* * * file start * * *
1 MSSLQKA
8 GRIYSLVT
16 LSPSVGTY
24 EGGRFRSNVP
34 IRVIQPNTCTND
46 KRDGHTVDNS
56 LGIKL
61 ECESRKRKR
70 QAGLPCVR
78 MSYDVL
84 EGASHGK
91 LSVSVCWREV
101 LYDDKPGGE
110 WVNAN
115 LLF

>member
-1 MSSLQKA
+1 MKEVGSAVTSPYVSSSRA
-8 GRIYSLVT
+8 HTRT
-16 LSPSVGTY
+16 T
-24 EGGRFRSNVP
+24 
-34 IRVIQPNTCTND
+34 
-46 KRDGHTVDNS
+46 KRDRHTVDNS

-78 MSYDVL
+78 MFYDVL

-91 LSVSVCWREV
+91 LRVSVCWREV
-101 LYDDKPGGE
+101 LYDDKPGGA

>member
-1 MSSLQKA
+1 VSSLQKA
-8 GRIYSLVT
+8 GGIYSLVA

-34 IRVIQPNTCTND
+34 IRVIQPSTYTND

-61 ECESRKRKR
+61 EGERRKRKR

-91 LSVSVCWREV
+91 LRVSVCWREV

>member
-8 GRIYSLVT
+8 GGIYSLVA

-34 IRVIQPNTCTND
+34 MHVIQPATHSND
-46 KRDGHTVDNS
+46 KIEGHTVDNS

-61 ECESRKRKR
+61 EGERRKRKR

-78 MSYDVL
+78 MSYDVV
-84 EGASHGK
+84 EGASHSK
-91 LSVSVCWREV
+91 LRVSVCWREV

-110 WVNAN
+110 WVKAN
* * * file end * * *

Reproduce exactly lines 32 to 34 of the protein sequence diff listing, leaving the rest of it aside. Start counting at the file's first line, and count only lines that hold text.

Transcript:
+91 LRVSVCWREV
-101 LYDDKPGGE
+101 LYDDKPGGA